Let's not beat around the bush here: Walmart is getting set to roll out a fleet of robots to help with your shopping needs.
This little gizmo here is a food delivery robot developed by Starship Technologies. You can actually see these things on the streets of some U.S. cities — especially in Silicon Valley.
The retailer came out with a patent for autonomous pollination device — robot bees, basically — to help with crops. It's a cool idea, but it isn't really focused directly on consumers.
With so many Americans doing their grocery shopping at Walmart Supercenters, it only makes sense to have some sort of personal shopping option.
But we're not talking about an actual person to do your shopping for you.
Customers will be able to skip the lines and the hassle and simply pick up their groceries at the appropriately-named Pickup storefront that will be tacked onto existing Walmart stores.
Now let's get to the robots!
Recently announced in a Walmart press release, Alphabot will work in concert with a personal shopper associate who will take online orders and then point the robot in the right direction.
They're purpose-built to navigate each store's vast inventory system, find and pick up the desired groceries, and add them to a customer's order.
Functioning as little carts, Alphabot is designed to free up employees to focus more on selling products rather than retrieving them.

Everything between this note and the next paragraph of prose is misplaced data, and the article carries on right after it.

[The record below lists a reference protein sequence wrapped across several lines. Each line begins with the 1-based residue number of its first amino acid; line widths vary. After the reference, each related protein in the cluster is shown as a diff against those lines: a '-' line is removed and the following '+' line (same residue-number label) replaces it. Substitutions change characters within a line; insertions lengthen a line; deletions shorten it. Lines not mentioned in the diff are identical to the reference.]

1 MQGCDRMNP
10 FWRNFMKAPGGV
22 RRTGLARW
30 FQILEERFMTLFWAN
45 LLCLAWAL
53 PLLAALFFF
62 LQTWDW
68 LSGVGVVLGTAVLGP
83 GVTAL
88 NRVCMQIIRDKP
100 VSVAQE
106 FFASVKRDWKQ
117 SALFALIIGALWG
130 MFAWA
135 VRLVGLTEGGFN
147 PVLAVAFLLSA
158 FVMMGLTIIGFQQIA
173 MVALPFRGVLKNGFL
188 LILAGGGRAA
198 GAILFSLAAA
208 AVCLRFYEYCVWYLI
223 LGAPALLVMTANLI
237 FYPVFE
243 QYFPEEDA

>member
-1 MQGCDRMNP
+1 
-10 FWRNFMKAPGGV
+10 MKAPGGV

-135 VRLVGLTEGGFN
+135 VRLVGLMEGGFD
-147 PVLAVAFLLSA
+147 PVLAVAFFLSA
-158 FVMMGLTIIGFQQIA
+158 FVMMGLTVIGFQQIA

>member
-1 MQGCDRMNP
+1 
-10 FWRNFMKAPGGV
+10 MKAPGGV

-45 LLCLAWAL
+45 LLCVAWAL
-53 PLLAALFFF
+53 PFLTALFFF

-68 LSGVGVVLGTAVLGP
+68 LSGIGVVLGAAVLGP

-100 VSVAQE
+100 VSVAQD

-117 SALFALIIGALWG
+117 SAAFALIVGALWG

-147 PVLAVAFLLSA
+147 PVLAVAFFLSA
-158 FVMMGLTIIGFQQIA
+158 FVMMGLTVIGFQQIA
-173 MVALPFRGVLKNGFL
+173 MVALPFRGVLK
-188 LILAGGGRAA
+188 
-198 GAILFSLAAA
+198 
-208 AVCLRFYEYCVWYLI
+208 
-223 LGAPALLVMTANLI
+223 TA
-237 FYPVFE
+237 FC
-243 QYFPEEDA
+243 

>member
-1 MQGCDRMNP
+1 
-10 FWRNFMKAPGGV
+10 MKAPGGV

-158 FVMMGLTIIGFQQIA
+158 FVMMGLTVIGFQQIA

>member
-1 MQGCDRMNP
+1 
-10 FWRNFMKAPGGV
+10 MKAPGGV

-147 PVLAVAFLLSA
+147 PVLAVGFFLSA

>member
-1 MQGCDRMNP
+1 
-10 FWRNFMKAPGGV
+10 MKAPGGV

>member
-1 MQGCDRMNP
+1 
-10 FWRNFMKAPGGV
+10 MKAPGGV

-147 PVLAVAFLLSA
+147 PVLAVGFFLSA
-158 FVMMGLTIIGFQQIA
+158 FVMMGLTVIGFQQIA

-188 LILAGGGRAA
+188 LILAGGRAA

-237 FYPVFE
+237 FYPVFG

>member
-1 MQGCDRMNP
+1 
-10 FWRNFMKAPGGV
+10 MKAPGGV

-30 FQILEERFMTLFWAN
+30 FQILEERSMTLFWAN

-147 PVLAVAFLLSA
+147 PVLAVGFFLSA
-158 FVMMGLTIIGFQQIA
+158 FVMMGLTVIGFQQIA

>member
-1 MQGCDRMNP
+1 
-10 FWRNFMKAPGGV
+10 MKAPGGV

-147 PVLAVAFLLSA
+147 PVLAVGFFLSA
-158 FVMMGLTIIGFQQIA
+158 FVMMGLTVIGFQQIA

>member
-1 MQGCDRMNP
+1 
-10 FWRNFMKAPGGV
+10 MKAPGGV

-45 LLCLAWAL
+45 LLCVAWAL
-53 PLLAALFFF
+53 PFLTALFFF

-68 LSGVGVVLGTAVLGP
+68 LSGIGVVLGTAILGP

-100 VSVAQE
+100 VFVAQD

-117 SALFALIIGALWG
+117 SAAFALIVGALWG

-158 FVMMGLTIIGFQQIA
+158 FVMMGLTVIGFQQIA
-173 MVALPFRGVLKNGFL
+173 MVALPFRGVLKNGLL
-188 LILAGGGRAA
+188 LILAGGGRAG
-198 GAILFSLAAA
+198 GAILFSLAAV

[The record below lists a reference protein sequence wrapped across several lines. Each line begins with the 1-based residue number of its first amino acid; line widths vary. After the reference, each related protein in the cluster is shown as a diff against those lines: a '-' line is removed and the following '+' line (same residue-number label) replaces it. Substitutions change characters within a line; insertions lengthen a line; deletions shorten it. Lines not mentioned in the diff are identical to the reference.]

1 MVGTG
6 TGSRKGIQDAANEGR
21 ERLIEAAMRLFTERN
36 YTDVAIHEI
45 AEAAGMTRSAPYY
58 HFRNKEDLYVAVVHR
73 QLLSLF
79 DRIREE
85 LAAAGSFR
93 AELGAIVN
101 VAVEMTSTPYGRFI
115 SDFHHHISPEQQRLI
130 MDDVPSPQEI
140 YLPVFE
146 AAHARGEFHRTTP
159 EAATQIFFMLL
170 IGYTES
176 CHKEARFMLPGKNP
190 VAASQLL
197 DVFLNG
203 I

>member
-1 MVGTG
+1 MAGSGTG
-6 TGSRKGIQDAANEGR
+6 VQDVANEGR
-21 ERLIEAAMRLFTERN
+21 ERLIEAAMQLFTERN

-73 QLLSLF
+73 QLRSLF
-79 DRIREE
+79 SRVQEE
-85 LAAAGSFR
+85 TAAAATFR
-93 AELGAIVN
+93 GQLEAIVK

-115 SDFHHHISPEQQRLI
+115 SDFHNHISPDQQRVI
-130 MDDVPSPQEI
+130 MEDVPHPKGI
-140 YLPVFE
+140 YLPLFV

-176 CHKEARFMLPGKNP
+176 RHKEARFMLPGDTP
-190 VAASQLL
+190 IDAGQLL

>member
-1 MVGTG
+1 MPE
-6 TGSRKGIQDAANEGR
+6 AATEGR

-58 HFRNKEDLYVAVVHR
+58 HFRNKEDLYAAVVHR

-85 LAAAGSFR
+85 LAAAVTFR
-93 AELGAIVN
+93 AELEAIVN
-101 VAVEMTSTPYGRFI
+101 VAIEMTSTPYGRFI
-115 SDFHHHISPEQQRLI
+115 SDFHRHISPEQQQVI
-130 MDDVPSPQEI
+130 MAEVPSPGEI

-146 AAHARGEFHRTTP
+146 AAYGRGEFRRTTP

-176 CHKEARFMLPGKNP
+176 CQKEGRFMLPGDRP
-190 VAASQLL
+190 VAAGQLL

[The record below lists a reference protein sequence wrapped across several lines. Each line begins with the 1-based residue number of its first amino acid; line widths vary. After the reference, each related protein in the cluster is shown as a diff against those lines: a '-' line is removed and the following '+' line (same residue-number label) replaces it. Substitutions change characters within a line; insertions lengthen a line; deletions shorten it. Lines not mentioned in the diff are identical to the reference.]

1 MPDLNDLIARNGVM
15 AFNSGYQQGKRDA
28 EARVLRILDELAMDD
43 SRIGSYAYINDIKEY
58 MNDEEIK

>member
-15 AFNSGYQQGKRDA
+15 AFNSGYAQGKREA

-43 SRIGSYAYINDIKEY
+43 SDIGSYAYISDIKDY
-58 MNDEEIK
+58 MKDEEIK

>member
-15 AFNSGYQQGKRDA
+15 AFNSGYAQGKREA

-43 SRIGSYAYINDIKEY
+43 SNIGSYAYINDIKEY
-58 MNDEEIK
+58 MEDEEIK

On one hand, it's cool tech that makes things more convenient. On the other, it's sure to eliminate jobs in areas where Walmart is often the biggest employer. We've seen it before.
Pretty soon! The system is currently being installed at a Walmart supercenter in Salem, New Hampshire as part of a re-grand opening. There's no set date, aside from "by the end of the year."
In many cases, these pickup sections will add entirely new sections to each store. At the Salem location, this will create a 20,000 square-foot extension.
More and more, tasks that can be automated are being automated, showing that artificial intelligence is well-suited to fulfilling a customer's orders.
This means there's no guarantee it'll be rolled out nationwide, but it's a clear sign that the retailer wants to incorporate more and more automation into its more than 4,000 U.S. stores.